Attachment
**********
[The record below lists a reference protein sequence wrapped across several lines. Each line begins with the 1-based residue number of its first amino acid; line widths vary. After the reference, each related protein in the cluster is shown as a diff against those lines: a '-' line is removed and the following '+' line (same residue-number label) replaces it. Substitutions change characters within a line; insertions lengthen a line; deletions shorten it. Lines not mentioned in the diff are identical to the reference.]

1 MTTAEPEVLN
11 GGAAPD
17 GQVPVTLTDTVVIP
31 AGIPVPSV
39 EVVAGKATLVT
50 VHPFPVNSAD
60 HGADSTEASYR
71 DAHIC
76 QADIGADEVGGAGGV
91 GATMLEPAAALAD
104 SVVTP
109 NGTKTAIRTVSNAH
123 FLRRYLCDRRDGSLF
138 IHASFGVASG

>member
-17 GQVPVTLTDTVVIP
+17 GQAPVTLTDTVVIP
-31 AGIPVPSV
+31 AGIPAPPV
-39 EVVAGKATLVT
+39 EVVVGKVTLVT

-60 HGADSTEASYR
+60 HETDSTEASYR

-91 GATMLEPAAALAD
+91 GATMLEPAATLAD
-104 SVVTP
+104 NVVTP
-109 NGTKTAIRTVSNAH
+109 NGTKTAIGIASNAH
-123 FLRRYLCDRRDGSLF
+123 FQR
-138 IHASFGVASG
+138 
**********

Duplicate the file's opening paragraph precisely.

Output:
[The record below lists a reference protein sequence wrapped across several lines. Each line begins with the 1-based residue number of its first amino acid; line widths vary. After the reference, each related protein in the cluster is shown as a diff against those lines: a '-' line is removed and the following '+' line (same residue-number label) replaces it. Substitutions change characters within a line; insertions lengthen a line; deletions shorten it. Lines not mentioned in the diff are identical to the reference.]